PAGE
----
In the 1890s the foundation was laid for irrigation projects in the vincinity of Cody. A few ranches had been developed prior to this time, but irrigation brought the first major colonization and development to the area. Irrigation was the key to the development of the desert land in the Big Horn Basin.
Buffalo Bill Cody advertised through his Wild West Show enticing settlers to come west and take up land under the Cody Canal. There was a sense of excitement and urgency felt by the people moving west. They realized that the Western lands were nearly all settled and if they wanted to be a part of this epic drama they must relocate soon.
Cody, along with a group of investors from Buffalo, New York, and George T. Beck and Holger Alger of Sheridan, Wyoming, formed the Shoshone Land and Irrigation Company and proceeded with plans to locate a town. Cody was established at the present site in 1896.
An earlier attempt to start the town was made in 1895 at the site of DeMaris Springs, slightly northwest of the present site. By 1900, settlement of the Irrigation project picked up and as agriculture expanded in the area, so did the town of Cody. The Burlington Railroad completed a spur to Cody by 1901. Cody poured his own money into the town, building the Irma Hotel, Pahaska and the Wapiti Inn. He also owned the T-E and Carter ranches and had interests in coal mines and gas and oil claims as well as the Canal Company, Buffalo Bill Barn, Cody Enterprise and Cody Trading Company. By 1904 work began on the Buffalo Bill Dam, which would store water from the Shoshone River for hydroelectric power and irrigation use. A system of canals, flumes and dams was constructed to deliver the water to the land. This made it possible for even further settlement.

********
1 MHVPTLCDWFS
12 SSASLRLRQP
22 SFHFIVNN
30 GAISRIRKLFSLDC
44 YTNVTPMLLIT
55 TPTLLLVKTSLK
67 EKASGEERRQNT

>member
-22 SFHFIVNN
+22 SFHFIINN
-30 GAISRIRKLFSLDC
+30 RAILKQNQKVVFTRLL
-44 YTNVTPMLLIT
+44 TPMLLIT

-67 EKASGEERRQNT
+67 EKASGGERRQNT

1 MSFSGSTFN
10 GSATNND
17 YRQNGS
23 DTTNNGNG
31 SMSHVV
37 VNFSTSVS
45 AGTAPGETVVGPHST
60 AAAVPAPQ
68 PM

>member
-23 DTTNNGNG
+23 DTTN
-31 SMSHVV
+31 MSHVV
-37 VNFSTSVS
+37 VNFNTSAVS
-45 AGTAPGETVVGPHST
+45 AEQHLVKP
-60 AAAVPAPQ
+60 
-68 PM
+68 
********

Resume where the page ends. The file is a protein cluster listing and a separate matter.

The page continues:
The founding fathers of Cody realized the potential for tourism. With Yellowstone National Park only fifty miles away and the town surrounded by thousands of acres of wilderness, the city would lure tourists from all over the world. William F. Cody brought many dignitaries and heads of state to Cody to hunt during the off-season of the Wild West Show. The Cody country had abundant game and was developing into a sportsman's paradise. Guiding and outfitting services flourished and guest and dude ranches began springing up to accomodate tourists brought in by the Burlington Railroad.
Another attraction was the reputed healing waters of DeMaris Hot Springs.
Cody continued to grow at a fast pace until World War I. The depression of the 1930s brought growth to a halt but the area remained stable. By this time Buffalo Bill had passed on and the town was searching for ways to commemorate his life. The Cody Stampede and Rodeo was founded, along with the establishment of the Buffalo Bill Museum and erection of the famous statue of Buffalo Bill called "The Scout." During this time the gas and oil interests were developed, producing significant economic benefit to the community.